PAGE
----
If you struggle with dry skin, topical application of niacinamide has been shown to boost the hydrating ability of moisturisers so that the skin's surface can better resist the moisture loss that leads to recurrent dry, tight, flaky skin. Niacinamide works brilliantly with common moisturising ingredients like glycerine, non-fragrant plant oils, cholesterol, sodium PCA and sodium hyaluronate.

How does niacinamide help pores? Research hasn't yet come to a full understanding of how this ingredient reduces the appearance of pores. But that's not to say that people don't see this effect when they use niacinamide skincare. It seems that niacinamide has a normalising ability on the pore lining, which plays a role in keeping debris from getting backed up (this debris is what leads to clogged pores and rough, bumpy skin). As the clog worsens, the pores stretch to compensate. This is when you see enlarged pores. Niacinamide works to return pores to their normal size. Sun damage can cause pores to become stretched too, leading to what some describe as "orange peel skin". For this skin concern, higher concentrations of niacinamide can help to visibly tighten pores by reinforcing the skin's supportive elements.

Niacinamide for acne: Research shows that a concentration of 2% (or higher) is highly effective in helping fade red blemishes quicker. Red blemishes are the red marks left behind after a breakout. So products containing niacinamide are a great choice for those with acne-prone skin.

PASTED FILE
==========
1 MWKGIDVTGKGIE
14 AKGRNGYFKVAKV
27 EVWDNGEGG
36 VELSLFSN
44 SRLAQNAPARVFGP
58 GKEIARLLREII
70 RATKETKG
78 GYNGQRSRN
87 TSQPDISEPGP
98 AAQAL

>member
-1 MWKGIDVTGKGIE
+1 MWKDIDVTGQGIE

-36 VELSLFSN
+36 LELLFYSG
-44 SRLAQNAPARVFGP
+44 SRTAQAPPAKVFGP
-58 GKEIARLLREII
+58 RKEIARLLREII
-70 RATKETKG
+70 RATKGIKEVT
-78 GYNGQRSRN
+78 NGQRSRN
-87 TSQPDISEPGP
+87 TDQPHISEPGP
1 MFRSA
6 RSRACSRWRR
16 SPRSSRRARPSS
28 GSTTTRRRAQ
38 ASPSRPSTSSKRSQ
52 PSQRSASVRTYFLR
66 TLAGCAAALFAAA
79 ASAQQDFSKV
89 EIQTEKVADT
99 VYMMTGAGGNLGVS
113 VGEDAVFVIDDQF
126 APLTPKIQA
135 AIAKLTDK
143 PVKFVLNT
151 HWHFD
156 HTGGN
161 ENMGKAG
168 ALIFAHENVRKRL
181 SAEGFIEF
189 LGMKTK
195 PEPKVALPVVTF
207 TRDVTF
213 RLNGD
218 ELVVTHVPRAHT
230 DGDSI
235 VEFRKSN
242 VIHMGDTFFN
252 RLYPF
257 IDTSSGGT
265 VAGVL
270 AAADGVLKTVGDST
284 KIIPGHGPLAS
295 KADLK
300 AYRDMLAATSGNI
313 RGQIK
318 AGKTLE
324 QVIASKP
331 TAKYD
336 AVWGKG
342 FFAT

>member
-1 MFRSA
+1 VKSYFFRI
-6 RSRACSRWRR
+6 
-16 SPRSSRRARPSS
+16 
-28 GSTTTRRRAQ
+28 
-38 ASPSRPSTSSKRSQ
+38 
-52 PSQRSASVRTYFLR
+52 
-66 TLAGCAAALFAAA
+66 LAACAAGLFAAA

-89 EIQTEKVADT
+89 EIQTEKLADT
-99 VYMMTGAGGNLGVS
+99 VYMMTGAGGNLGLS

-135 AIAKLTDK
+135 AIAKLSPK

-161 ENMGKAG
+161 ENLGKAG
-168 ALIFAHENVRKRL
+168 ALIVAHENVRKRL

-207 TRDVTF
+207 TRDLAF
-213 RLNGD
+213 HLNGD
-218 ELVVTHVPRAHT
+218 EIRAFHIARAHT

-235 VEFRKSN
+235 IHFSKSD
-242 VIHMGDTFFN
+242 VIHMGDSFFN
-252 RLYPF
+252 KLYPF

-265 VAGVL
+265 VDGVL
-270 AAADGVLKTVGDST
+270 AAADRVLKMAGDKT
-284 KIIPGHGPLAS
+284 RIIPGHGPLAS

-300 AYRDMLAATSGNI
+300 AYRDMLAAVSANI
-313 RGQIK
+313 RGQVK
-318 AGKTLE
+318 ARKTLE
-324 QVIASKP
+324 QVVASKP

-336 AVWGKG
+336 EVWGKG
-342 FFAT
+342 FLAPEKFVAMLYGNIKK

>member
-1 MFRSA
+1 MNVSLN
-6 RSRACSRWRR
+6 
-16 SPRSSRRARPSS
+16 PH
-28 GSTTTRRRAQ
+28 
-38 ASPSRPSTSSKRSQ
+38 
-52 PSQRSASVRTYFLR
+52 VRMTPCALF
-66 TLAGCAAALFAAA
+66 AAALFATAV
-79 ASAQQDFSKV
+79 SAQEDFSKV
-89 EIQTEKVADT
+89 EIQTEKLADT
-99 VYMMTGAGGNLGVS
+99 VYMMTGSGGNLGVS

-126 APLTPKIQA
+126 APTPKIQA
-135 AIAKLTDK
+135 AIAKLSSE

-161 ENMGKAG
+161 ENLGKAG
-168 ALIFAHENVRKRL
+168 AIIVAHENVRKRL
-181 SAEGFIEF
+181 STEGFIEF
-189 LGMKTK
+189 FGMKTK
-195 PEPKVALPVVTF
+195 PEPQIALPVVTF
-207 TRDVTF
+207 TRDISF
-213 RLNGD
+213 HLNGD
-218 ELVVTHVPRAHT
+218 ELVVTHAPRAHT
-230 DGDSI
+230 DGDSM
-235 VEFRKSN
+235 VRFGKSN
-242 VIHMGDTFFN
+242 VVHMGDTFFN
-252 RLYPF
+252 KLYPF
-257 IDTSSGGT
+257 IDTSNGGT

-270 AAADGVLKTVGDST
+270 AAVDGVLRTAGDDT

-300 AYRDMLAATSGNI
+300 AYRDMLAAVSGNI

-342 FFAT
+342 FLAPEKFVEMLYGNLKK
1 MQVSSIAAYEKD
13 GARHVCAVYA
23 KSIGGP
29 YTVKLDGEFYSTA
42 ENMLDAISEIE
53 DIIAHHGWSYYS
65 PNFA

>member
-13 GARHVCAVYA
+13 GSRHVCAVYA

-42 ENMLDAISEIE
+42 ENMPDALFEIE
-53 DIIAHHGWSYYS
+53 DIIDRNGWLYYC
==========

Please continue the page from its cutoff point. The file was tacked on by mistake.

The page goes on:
How does niacinamide help with discolourations and uneven skin tone? Both of these concerns stem from excess melanin (skin pigment) showing on the skin's surface. Niacinamide in concentrations of 5% (or higher) works via several pathways to keep new discolourations from appearing. At the same time, niacinamide also helps to break up existing discolouration so that your skin tone appears more even. Shop products focused on niacinamide and discolouration-reducing ingredients as niacinamide pairs really well with vitamin C, liquorice, retinol and bakuchiol.

How to use niacinamide

Using niacinamide is easy. Simply find a great skincare product that focuses on niacinamide with other beneficial ingredients like antioxidants, skin-restoring agents and other skin-replenishing ingredients.

A multi-ingredient approach to skincare is crucial here, because niacinamide is not the only ingredient that skin needs to look and feel its best. Think of skincare like your diet: as healthy as kale is, you wouldn't exclusively eat kale as you'd soon become malnourished. Your body needs more than one source of nutrition to maintain itself. The same is true for your skin, the body's largest (and most exposed) organ!